Author(s): Perazella MA, Khan S
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Abstract The mortality rate among patients with chronic kidney disease is much higher than among those without. As glomerular filtration rate declines and patients approach end-stage renal disease, the mortality rate increases and patients at this stage are more likely to die than receive renal replacement therapy. The higher mortality and its underlying causes among chronic kidney disease patients is a serious issue. Lack of physician awareness of chronic kidney disease and its association with excess mortality remains a problem. In this review of current literature, we aim to increase this awareness among health care professionals and the general public and to call for action to improve survival in chronic kidney disease patients. The data strongly suggest that advancing kidney dysfunction leads to increased mortality risk. Contributing to the mortality associated with chronic kidney disease are the comorbidities that accompany this disease state. For instance, patients with chronic kidney disease and comorbidities are at 1.3 to 3.6 times more risk than patients without chronic kidney disease. Further, cardiovascular disease is the leading cause of death among chronic kidney disease patients. It appears that both traditional (such as diabetes mellitus, hypertension, and smoking) and nontraditional risk factors (C-reactive protein and interleukin-6 levels) present in the chronic kidney disease population promote the frequent development of cardiovascular disease. Therefore, therapies targeting both progression of chronic kidney disease and comorbidities such as cardiovascular disease are required to reduce mortality among these patients.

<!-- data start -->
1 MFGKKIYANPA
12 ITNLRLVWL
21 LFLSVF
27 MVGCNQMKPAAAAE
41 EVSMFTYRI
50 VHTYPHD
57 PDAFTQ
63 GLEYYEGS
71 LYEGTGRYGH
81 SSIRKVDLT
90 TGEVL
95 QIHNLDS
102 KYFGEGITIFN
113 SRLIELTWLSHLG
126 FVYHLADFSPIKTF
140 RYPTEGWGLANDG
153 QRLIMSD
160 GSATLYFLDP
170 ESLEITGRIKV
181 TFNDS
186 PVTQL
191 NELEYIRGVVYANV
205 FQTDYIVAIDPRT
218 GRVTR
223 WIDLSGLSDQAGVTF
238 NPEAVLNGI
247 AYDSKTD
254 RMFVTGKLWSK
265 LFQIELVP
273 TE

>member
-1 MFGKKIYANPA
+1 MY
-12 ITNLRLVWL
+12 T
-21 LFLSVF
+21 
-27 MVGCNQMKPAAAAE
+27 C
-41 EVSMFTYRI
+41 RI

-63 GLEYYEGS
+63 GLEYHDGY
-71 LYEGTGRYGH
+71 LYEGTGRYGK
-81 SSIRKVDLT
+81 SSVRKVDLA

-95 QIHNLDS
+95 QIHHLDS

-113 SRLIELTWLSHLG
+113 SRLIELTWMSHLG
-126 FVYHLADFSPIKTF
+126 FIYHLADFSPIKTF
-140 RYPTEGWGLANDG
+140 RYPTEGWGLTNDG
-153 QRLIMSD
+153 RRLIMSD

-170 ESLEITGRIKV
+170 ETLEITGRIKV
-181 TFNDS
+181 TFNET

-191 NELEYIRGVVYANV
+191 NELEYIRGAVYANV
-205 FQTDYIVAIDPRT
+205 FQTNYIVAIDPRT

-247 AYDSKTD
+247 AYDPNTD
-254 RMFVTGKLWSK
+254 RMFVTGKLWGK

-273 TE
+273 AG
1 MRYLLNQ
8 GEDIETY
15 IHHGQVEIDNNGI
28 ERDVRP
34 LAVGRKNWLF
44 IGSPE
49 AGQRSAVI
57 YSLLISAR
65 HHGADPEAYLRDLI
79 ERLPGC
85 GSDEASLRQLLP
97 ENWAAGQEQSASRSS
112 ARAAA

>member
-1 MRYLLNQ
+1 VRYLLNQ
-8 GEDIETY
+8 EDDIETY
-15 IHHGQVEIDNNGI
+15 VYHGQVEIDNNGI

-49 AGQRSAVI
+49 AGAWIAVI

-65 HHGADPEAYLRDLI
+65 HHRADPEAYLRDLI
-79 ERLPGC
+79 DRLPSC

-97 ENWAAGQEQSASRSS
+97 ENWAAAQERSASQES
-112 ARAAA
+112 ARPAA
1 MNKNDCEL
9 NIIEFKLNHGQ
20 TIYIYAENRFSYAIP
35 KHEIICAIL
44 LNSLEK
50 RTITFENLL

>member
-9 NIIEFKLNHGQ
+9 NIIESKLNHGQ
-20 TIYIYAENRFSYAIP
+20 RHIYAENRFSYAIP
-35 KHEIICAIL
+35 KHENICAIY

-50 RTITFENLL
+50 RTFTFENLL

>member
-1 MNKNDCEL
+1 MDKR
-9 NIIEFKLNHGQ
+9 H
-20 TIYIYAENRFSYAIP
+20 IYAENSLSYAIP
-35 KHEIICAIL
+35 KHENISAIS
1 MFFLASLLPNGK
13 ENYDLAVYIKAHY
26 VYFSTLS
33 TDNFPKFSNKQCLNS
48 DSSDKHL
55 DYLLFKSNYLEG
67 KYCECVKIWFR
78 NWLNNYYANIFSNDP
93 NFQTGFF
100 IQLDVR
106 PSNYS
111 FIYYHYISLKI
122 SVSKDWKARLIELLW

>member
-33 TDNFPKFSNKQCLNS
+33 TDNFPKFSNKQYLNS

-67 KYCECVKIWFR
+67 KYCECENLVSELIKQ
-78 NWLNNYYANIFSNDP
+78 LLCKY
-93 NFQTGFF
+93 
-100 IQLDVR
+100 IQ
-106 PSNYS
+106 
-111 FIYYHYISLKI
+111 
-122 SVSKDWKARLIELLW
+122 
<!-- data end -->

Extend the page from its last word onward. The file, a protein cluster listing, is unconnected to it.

This article was published in Am J Med Sci
and referenced in Journal of Nephrology & Therapeutics